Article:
When I was at the academy, I was part of a small photographer team, and we didn’t really work with the other staff regularly. At the bbc you’re alongside all sorts of creative people, be them editors, cameramen or website folk. It’s a great culture but you have to adjust how you work to consider other people’s priorities and pressures.
A good pair of earplugs, and always carry gaffer tape!
What has been most challenging? And are there any do’s and don’ts we should know about?!!
Protect your hearing and value your work. Now more than ever the market is geared towards people feeling they need to start out offering to do things for free and then work up. The problem is they pitch for free to people who do have money – and then will never see the point of paying. Good photography isn’t free, so don’t see your competition as the people who are working for nothing – it’s the people getting paid.
And a few more tips raken from NickPickles blog …
- The darker the lighting is for the first three, the brighter it will be for the fourth song (Unless it’s Echo and the Bunneymen in which case just don’t bother)
- Shooting on burst and taking 400 frames per song doesnt mean when you get one good frame you’re a genius
- You can watch the crowd as long as you like – the pint that hits you on the head won’t be thrown until you turn around
- The gig you forget your earplugs – and security run out – will not be an acoustic folk singer
- However ‘crazy’ the fourteen year old girls on the barrier look, it is *not* OK to take photos of them for ‘atmosphere’ when you’re over 19
- If you insist on standing in the same spot infront of the singer for two and a half songs, don’t expect everyone else to move for you instantly
- Be nice to security guards – you’ll never know how close crowdsurfers are to your head until you offend the guy who is catching them
- Always carry a flashgun – the gig you don’t, the singer will go into the crowd
- Don’t wear your rucksack / shoulder bag in the pit. Its 2 feet wide for fecks sake
- If you start with a 70-200 on, the singer will sing ontop of you
- If you start with a 17-55, the singer will sit at the back of the stage on the drum riser
- Trying to get a shot of the singer spraying beer onto the crowd from directly infront of them will not result in better photos and will result in getting you and your kit covered in beer
- If you’re using a compact, don’t stand with it at arms length over the monitors, you ruin great photos. (see here)
- If you’ve agreed to cover the gig for 20p and a credit, don’t expect any sympathy when you complain you can’t afford a 2.8 lens
With music photography you have to work with what you’re given, but I’ve come to love shots with lots of empty space in them – the way you can use a subject to break up a block of colour or draw the eye away from what would normally be the focus of the shot. I prefer shooting with a bit of space around the subject, but if I can get really tight in on the eyes of the performer it’s a great way of capturing the emotion of the moment.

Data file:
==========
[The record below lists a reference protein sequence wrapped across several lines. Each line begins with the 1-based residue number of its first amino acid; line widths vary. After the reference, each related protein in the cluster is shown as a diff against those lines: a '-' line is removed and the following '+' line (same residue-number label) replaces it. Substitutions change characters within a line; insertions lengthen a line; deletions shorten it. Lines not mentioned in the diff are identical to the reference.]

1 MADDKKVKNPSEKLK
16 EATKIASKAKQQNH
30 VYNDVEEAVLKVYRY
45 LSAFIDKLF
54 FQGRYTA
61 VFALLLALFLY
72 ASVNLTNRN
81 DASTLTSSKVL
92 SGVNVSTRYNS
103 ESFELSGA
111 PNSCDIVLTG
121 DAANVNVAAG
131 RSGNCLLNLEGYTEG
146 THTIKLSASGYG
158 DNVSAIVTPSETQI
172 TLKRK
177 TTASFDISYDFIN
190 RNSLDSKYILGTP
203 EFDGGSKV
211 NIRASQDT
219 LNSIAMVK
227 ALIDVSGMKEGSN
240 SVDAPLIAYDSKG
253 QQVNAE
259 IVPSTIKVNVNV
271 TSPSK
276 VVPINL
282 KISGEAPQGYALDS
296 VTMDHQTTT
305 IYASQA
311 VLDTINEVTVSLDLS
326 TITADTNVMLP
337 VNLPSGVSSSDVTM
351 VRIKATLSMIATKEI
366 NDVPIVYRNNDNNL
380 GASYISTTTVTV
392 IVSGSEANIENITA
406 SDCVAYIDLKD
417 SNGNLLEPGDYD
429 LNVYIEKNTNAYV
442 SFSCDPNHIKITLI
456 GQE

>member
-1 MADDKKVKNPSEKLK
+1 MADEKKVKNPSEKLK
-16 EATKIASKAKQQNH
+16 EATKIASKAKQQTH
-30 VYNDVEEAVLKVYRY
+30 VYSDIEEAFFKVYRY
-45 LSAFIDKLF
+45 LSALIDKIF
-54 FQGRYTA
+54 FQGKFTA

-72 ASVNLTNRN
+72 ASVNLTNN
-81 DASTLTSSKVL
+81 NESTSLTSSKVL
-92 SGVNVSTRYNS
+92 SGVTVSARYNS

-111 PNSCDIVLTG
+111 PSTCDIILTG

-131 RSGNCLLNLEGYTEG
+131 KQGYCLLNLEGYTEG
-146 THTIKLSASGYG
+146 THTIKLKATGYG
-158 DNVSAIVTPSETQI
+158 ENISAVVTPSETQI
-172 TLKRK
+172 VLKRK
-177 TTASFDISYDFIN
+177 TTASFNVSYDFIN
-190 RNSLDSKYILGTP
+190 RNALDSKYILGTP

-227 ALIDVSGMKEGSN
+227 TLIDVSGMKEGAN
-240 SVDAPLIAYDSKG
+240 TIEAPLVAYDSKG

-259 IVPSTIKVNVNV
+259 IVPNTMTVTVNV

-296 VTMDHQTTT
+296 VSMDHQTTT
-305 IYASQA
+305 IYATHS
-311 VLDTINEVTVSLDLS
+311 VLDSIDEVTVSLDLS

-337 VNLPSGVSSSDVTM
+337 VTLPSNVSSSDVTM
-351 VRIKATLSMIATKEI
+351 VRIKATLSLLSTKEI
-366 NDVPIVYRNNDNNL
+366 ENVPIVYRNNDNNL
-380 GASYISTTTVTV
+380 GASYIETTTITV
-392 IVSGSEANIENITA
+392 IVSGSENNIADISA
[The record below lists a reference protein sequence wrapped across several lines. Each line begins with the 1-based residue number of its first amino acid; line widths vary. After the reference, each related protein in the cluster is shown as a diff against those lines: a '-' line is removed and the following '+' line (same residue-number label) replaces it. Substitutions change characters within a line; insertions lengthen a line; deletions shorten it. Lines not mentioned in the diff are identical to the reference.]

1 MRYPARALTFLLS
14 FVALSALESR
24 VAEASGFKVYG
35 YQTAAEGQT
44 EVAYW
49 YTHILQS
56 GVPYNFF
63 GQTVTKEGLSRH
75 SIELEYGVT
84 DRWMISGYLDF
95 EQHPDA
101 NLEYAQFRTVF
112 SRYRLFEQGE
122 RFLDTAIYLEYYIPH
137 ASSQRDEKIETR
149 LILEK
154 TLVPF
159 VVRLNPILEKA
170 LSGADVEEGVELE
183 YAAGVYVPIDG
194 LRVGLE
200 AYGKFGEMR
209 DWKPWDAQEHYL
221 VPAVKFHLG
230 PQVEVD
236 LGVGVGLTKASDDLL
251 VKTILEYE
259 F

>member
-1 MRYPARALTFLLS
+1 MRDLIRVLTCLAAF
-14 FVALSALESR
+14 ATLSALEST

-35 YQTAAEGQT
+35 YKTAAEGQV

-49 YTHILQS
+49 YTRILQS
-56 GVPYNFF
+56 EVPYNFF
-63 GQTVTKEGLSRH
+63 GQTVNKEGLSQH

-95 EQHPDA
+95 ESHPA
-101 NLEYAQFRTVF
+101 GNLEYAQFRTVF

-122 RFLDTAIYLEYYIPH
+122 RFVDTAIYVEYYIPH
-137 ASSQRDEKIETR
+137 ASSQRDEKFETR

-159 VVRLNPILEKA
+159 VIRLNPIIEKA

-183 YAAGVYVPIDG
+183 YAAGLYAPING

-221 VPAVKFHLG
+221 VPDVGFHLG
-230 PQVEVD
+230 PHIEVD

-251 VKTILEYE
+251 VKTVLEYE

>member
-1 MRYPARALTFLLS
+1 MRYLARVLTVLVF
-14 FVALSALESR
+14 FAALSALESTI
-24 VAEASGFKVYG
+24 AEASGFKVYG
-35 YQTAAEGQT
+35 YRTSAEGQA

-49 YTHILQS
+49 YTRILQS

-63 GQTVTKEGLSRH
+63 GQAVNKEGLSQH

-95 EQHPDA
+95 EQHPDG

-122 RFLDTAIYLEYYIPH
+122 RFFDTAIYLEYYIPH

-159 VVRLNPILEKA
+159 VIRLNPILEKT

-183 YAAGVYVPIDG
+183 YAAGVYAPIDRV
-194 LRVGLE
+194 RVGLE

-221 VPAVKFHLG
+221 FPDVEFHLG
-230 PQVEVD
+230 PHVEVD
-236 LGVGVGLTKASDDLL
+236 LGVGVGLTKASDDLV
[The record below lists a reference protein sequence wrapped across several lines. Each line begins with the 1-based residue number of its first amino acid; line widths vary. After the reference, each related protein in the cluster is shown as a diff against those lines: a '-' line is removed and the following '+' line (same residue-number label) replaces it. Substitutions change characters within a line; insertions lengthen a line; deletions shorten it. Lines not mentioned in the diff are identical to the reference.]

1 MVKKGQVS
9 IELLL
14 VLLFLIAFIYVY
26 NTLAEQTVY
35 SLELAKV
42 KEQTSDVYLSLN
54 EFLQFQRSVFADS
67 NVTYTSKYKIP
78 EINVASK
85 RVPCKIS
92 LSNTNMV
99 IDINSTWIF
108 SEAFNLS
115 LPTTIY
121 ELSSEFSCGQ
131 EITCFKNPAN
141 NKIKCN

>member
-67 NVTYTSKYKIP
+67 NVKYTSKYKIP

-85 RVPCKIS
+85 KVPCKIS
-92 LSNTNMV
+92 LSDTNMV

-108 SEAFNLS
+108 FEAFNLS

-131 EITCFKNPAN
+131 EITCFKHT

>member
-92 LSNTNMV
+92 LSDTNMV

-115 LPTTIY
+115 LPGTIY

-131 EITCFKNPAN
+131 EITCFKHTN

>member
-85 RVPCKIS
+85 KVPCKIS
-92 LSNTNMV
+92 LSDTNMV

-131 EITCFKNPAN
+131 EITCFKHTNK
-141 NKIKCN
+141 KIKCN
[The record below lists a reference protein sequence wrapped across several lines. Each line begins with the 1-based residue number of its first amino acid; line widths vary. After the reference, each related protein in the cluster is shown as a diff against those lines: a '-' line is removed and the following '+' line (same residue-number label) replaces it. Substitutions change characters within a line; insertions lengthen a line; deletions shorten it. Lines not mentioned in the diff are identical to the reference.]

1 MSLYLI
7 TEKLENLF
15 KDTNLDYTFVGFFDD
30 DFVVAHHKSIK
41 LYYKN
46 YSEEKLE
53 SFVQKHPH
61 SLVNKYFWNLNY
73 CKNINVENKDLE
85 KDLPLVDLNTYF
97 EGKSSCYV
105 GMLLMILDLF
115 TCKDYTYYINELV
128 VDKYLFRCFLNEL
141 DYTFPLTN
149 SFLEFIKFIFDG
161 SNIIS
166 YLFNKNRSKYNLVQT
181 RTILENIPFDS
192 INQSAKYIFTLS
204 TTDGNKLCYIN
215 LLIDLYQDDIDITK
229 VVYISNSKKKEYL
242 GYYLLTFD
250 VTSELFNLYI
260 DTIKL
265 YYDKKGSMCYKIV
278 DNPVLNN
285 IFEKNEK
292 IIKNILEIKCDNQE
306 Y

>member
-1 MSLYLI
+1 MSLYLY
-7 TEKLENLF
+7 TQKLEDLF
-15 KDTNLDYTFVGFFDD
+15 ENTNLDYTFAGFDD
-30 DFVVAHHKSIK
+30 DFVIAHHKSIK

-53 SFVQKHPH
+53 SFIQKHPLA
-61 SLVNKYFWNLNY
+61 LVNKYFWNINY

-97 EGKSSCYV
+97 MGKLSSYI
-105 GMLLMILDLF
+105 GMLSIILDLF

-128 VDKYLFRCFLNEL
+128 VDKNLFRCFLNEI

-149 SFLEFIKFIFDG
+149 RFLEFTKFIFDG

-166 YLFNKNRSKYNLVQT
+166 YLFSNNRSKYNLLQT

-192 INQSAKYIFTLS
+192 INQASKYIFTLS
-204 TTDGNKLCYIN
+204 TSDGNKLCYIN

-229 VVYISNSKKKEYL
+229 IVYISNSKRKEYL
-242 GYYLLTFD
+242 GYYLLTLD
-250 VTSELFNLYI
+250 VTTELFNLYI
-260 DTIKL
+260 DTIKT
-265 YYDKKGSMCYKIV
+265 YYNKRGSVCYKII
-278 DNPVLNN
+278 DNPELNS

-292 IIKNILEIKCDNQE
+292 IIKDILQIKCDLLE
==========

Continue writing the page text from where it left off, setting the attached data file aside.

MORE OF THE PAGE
Do You Have A Favourite Walk Around Lens…If So What Is It?
50mm f.14 – every photographer should have a 50mm! Although recently I’ve been using an 85mm f1.8 too.
Which one item of equipment would you say is the most important to you?
My D3 – it’s the closest I have to a child! Closely followed by my Macbook and my blackberry!
In general, during a session, how many pictures would you say you take to find “the right one”?
I try to keep my shoots fairly tight – the more you take, the longer it takes to find the right frames (a big problem if you’re filing to an agency where speed is crucial)
In a typical gig, over 3 songs I’ll take around 90/110 frames.
Are there any up and coming photographers that have caught your eye recently?
Jordan Green from Wakefield is doing some great work – plus he’s a fellow wakey boy. Other than that, I’m pretty bad at scouring flickr like I used to, something else that falls by the wayside as I get busy!
Have you got any advice can you offer to anyone interested in the music industry and photography?
Be prepared to work your socks off and make sure you have lots of variety in your work. I’m amazed how many times I see people with porfolios made up of just one or two performers, or with several similarly composed shots next to each other. And make sure they’re technically good – nearly in focus is not in focus!
And remember – the bigger the band, the less access you usually have and the more likely it is other photographers have shots identical to yours. I’d rather shoot a band in a pub where I can get into the performance and engage than shoot a bland arena show of whoever wins the X Factor or some American stadium band.